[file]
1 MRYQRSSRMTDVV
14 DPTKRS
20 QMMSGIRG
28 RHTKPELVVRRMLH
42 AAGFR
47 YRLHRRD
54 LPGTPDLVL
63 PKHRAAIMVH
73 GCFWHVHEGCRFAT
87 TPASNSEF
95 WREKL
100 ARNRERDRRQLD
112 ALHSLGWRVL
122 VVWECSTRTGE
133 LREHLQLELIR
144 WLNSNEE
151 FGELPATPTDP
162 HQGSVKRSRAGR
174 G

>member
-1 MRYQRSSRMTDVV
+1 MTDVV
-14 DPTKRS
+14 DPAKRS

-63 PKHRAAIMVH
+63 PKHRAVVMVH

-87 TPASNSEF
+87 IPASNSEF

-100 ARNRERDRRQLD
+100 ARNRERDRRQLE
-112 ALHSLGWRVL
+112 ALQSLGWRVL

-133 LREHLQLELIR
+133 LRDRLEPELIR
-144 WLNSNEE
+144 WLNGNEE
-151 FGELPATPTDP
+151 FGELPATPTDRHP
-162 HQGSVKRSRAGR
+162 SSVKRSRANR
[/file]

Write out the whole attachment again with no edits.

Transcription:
1 MRYQRSSRMTDVV
14 DPTKRS
20 QMMSGIRG
28 RHTKPELVVRRMLH
42 AAGFR
47 YRLHRRD
54 LPGTPDLVL
63 PKHRAAIMVH
73 GCFWHVHEGCRFAT
87 TPASNSEF
95 WREKL
100 ARNRERDRRQLD
112 ALHSLGWRVL
122 VVWECSTRTGE
133 LREHLQLELIR
144 WLNSNEE
151 FGELPATPTDP
162 HQGSVKRSRAGR
174 G

>member
-1 MRYQRSSRMTDVV
+1 MTDVV
-14 DPTKRS
+14 DPAKRS

-63 PKHRAAIMVH
+63 PKHRAVVMVH

-87 TPASNSEF
+87 IPASNSEF

-100 ARNRERDRRQLD
+100 ARNRERDRRQLE
-112 ALHSLGWRVL
+112 ALQSLGWRVL

-133 LREHLQLELIR
+133 LRDRLEPELIR
-144 WLNSNEE
+144 WLNGNEE
-151 FGELPATPTDP
+151 FGELPATPTDRHP
-162 HQGSVKRSRAGR
+162 SSVKRSRANR